John Devlin

“Out of a Heart of Quiet” is the first solo exhibition in Canada by artist John Devlin outside of his home province of Nova Scotia. The exhibition was curated by Kate Whiteway and presented at Erin Stump Projects, Toronto. Devlin’s work has long been contextualized by his biography. Avoiding the pejorative moniker of “outsider” as applied to artistic output not tethered to normative modes of production and dissemination (the artist refers to his own work as a form of Art Brut), Devlin’s practice often reflects notions of the isolation he experienced in his lifetime. Through an abridged interpretation of formative experiences, the sites and methodologies presented in the artist’s immense and exquisite body of artistic output become frames for windows into his quiet world.

John Devlin, Untitled (Cosmic Series 2), 2017, mixed media and gold leaf on paper, 27.94 × 21.6 centimetres. Photo: LF Documentation. Courtesy Erin Stump Projects, Toronto.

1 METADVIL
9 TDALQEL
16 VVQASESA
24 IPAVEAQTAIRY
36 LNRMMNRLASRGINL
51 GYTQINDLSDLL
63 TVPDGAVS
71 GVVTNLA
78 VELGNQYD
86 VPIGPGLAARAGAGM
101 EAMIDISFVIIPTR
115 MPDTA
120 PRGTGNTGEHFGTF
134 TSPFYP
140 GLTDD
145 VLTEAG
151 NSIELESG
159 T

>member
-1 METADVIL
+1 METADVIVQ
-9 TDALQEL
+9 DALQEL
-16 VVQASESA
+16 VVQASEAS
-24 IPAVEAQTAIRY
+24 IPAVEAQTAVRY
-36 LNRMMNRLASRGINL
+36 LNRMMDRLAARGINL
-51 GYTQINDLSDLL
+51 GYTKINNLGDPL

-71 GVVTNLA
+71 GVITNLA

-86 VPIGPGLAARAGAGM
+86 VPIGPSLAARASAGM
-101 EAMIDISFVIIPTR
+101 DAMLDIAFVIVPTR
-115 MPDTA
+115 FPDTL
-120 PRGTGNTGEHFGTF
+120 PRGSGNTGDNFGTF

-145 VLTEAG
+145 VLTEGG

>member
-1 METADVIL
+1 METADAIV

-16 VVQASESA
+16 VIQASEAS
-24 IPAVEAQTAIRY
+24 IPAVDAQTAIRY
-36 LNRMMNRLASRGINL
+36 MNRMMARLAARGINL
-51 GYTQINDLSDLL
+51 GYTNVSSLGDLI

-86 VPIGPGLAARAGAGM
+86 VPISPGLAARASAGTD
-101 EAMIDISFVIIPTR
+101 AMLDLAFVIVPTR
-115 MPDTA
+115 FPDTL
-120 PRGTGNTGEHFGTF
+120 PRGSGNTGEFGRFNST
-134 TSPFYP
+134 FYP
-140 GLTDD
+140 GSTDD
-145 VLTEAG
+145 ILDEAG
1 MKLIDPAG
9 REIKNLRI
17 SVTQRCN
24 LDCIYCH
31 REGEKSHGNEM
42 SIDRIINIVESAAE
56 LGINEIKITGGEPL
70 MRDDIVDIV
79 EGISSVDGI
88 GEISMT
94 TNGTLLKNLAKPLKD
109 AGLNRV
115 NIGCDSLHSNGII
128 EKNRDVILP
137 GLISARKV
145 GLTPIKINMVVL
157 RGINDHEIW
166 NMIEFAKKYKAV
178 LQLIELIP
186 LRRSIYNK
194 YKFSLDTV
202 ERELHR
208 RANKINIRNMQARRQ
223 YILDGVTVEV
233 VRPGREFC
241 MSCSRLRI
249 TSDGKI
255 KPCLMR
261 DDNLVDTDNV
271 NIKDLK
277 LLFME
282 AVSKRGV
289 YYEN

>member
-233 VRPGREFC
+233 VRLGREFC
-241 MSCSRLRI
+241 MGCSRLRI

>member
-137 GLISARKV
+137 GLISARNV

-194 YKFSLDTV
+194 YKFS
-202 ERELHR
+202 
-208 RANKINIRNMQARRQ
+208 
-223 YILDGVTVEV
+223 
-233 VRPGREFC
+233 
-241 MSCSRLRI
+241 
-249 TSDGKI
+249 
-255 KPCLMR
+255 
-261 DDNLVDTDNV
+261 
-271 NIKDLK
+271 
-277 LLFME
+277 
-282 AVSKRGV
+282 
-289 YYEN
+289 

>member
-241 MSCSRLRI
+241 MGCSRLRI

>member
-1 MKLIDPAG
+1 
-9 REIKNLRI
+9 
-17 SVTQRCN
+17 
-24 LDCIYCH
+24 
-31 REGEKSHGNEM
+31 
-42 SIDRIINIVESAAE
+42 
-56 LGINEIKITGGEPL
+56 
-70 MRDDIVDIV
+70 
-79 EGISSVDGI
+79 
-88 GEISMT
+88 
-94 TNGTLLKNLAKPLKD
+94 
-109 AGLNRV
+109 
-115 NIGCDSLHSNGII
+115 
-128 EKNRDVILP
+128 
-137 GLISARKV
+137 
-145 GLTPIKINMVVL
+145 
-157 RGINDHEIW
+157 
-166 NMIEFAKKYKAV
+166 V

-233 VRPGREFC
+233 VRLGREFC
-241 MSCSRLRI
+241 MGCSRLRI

At 25 years old John Devlin converted to Catholicism and moved from his family home in Halifax to study theology at the University of Cambridge. While a student, the exhibition’s press release outlines, Devlin fell in love with a priest. Perhaps contextualized within a time of heightened prejudice towards the anti-normative, underscored by Thatcherism and compounded within an arena that defined homosexuality as a sin, Devlin endured multiple breakdowns. This resulted in his return to Nova Scotia, undergoing periods of convalescence, never to continue his studies at the college. Devlin’s love might have been unrequited, but it was not fleeting. The artist has stated that “if you are going to have a mental breakdown, the best place to have it is in the Spring and in Cambridge.” The romance of the campus would have a lasting impact, eventually leading to “Nova Cantabrigiensis,” a body of work that has been most widely exhibited and for which he is most known. Produced between 1984 and 1989, the works reference gothic and collegiate architecture found at his beloved Cambridge. However, Devlin envisioned a composite city constructed on a fictional utopian island within the Minas Basin of Nova Scotia. The series, amassing 365 drawings, provides whimsically complex plans and elevations for his fantastical city, all composed to dwarf any figures that exist within his world of ornate buildings, underscoring the power and majesty of the institution as a figure of knowledge, dominance and authority.